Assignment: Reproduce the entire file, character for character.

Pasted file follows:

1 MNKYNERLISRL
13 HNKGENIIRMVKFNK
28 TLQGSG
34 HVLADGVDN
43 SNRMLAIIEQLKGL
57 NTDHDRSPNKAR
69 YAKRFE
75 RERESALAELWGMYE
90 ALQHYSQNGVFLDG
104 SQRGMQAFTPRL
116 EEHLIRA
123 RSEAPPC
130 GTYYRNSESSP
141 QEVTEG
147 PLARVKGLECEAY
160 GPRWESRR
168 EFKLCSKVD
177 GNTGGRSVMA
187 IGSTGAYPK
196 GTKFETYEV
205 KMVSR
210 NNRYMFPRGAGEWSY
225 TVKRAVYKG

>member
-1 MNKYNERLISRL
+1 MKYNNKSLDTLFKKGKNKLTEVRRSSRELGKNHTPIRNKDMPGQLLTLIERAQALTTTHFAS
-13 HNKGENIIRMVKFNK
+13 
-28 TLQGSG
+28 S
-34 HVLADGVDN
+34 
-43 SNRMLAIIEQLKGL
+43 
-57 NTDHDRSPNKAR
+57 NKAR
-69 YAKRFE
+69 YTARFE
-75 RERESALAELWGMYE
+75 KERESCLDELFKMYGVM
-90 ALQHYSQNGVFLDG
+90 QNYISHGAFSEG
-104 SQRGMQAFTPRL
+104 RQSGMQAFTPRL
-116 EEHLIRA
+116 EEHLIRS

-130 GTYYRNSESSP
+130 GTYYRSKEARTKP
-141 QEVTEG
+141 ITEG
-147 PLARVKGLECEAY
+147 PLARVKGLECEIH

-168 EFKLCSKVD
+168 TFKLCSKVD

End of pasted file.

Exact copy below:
1 MNKYNERLISRL
13 HNKGENIIRMVKFNK
28 TLQGSG
34 HVLADGVDN
43 SNRMLAIIEQLKGL
57 NTDHDRSPNKAR
69 YAKRFE
75 RERESALAELWGMYE
90 ALQHYSQNGVFLDG
104 SQRGMQAFTPRL
116 EEHLIRA
123 RSEAPPC
130 GTYYRNSESSP
141 QEVTEG
147 PLARVKGLECEAY
160 GPRWESRR
168 EFKLCSKVD
177 GNTGGRSVMA
187 IGSTGAYPK
196 GTKFETYEV
205 KMVSR
210 NNRYMFPRGAGEWSY
225 TVKRAVYKG

>member
-1 MNKYNERLISRL
+1 MKYNNKSLDTLFKKGKNKLTEVRRSSRELGKNHTPIRNKDMPGQLLTLIERAQALTTTHFAS
-13 HNKGENIIRMVKFNK
+13 
-28 TLQGSG
+28 S
-34 HVLADGVDN
+34 
-43 SNRMLAIIEQLKGL
+43 
-57 NTDHDRSPNKAR
+57 NKAR
-69 YAKRFE
+69 YTARFE
-75 RERESALAELWGMYE
+75 KERESCLDELFKMYGVM
-90 ALQHYSQNGVFLDG
+90 QNYISHGAFSEG
-104 SQRGMQAFTPRL
+104 RQSGMQAFTPRL
-116 EEHLIRA
+116 EEHLIRS

-130 GTYYRNSESSP
+130 GTYYRSKEARTKP
-141 QEVTEG
+141 ITEG
-147 PLARVKGLECEAY
+147 PLARVKGLECEIH

-168 EFKLCSKVD
+168 TFKLCSKVD